(Updates shares in second paragraph.)
Oct. 27 (Bloomberg) -- Evercore Partners Inc., the investment bank founded by Roger Altman, soared the most in almost three years in New York trading after reporting record net revenue and profit that beat estimates.
Evercore rose $5.05, or 21 percent, to $28.75, the most since Nov. 26, 2008. The firm said third-quarter earnings excluding certain items increased 35 percent to 19.7 million, or 46 cents a share. The average estimate of nine analysts surveyed by Bloomberg was 31 cents. Pro-forma net revenue rose to $163.9 million, or 32 percent, from $123.7 million.
Investment banking pro-forma net revenue increased 38 percent to a record $138.4 million in the third quarter from the year earlier. New York-based Evercore, run by Chief Executive Officer Ralph Schlosstein, 60, posted higher revenue even as deals slowed amid investor concerns about the European debt crisis and a possible global recession. Announced global transactions fell to $533.6 billion in the third quarter from $646.8 billion in the second quarter and $620.4 billion in the first, according to data compiled by Bloomberg.
“We delivered record quarterly revenues and earnings for the second consecutive quarter, while continuing to invest in our core business,” Schlosstein said in the statement.
Evercore increased its dividend to 20 cents per share, up from 18 cents, to be paid on Dec. 9 to shareholders of record as of Nov. 25, according to the statement. The dividend rise ni won’t affect the firm’s appetite for growth or acquisitions, Schlosstein said on the call.
Evercore earned advisory fees from 112 clients in the period, compared with 85 last year, according to the statement. Advisory fees exceeded $1 million from 26 clients, up from 15 last year.
Lazard Shares Jump
Lazard Ltd., the biggest non-bank merger advisory firm, rose the most in more than two months in New York trading after reporting a 24 percent increase in revenue from mergers and acquisitions in the third quarter.
Evercore Asset Management, a 51 percent owned institutional money manager specializing in small- and mid-cap equities, will wind down its business, the firm said in the statement. During the next three months, EAM will return all assets to clients, about $430 million at Sept. 30, according to the statement.
Evercore “continues to evaluate new investment opportunities and invest in the growth of its investment management affiliates,” the firm said in the statement.
Evercore’s investment management pro-forma net revenue rose to $25.5 million in the period from $23.7 million last year. Assets under management fell 19 percent to $13.6 billion in the third quarter from the previous period on net outflows of $1.2 billion and $2 billion of market depreciation, according to the statement.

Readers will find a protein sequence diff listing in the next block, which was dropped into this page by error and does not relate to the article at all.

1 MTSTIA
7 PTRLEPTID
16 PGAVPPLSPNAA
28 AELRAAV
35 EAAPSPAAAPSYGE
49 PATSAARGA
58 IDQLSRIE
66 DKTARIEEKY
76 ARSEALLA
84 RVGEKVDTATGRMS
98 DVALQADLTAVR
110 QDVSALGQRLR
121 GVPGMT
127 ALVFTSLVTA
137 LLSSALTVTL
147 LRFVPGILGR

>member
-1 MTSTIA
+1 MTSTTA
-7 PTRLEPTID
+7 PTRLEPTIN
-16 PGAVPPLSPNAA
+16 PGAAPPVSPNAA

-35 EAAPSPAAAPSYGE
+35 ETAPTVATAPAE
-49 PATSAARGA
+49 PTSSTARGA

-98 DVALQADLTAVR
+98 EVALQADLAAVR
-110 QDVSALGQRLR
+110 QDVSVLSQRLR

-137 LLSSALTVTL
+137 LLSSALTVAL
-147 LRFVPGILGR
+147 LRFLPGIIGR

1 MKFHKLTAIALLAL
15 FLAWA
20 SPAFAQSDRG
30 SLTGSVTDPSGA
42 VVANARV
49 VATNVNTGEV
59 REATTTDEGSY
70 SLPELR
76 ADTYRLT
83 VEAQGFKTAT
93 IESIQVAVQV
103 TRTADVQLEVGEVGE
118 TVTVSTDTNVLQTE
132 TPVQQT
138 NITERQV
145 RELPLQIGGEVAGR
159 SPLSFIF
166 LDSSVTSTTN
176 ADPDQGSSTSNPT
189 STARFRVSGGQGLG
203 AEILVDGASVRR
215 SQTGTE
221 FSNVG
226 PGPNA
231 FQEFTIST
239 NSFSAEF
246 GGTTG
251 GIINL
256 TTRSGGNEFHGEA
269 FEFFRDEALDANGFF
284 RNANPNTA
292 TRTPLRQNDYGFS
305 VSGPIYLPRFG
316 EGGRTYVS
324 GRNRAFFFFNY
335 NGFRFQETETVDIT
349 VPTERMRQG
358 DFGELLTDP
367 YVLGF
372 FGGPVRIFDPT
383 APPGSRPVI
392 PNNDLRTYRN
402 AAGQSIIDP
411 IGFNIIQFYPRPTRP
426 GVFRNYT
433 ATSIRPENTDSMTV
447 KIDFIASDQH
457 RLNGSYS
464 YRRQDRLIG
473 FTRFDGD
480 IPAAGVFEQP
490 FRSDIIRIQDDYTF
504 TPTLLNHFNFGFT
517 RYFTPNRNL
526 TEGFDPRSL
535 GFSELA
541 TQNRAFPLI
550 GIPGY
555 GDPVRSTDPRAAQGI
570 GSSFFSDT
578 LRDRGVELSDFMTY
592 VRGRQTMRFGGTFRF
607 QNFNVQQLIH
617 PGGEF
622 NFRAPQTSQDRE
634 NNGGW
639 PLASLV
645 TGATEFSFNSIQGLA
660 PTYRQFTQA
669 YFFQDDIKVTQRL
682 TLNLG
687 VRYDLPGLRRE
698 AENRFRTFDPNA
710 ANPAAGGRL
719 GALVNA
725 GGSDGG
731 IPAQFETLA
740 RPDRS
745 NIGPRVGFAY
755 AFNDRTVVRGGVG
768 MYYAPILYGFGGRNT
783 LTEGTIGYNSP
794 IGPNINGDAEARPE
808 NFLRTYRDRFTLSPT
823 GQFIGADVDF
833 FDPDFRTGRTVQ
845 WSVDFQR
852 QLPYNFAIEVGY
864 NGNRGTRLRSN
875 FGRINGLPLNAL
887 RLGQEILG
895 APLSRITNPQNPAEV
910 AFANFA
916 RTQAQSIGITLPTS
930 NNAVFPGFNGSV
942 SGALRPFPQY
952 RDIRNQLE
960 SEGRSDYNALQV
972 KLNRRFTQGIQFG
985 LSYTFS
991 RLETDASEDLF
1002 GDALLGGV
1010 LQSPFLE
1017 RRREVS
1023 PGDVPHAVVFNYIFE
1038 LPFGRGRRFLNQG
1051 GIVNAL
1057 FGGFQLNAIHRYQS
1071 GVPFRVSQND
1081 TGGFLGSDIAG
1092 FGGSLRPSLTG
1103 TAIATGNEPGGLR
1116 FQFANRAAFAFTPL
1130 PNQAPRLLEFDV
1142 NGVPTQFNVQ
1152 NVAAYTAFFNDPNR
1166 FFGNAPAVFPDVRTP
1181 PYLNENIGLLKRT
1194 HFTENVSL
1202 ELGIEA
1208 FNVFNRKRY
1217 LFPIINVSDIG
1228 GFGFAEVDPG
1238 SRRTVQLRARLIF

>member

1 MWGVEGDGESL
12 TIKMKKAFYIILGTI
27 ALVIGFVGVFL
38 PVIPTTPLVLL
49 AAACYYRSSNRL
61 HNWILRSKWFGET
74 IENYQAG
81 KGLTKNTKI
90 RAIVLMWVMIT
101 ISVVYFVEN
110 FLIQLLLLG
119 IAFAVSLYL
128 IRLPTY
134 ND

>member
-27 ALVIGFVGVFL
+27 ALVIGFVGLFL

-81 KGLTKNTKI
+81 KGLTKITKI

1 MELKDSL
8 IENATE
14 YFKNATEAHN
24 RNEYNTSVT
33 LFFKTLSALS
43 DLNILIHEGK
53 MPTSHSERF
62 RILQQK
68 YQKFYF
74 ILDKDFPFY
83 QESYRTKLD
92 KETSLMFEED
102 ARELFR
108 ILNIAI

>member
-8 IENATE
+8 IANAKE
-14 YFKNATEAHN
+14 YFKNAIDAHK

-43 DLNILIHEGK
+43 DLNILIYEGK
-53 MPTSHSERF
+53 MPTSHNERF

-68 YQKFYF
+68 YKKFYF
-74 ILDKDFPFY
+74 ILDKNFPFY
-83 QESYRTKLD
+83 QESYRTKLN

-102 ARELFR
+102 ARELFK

Evercore paid $114.8 million in compensation in the third quarter, 40 percent more than a year earlier. Investment banking compensation costs rose to $85.9 million from $60.8 million, and investment management compensation costs fell to $16 million from $16.5 million.
Evercore ranks 12th on the global mergers and acquisitions league tables for announced deals so far this year. The firm has advised on $133.1 billion in proposed transactions, including AT&T Inc. in its agreement to buy T-Mobile USA Inc. from Deutsche Telekom AG for $39 billion. The deal that could be blocked if an antitrust suit brought by the Justice Department succeeds.
“Our own backlog remains strong,” Altman, a former U.S. deputy Treasury secretary, said today on the call. “It’s well above last year. There is no sign of weakness in it at all.”
Oil, Gas Deals
Evercore has been winning mandates on the year’s biggest oil and gas deals, including working with Kinder Morgan Inc. on a $21 billion agreement to buy El Paso Corp. The firm didn’t have a focused oil and gas advisory effort until 2009, when it hired Robert Pacha from Bank of America Corp. to establish a Houston office. This year, Evercore added Raymond Strong III from Goldman Sachs Group Inc. in New York and three more senior bankers in Houston.
Third-quarter non-compensation expenses rose partly due to costs associated with completing the acquisition of Lexicon Partners Ltd. in August, Chief Financial Officer Robert Walsh said today on a conference call after results were announced. Non-compensation costs will likely continue to increase because of the Lexicon deal and the building of Evercore Wealth Management in the Midwest, Walsh said.
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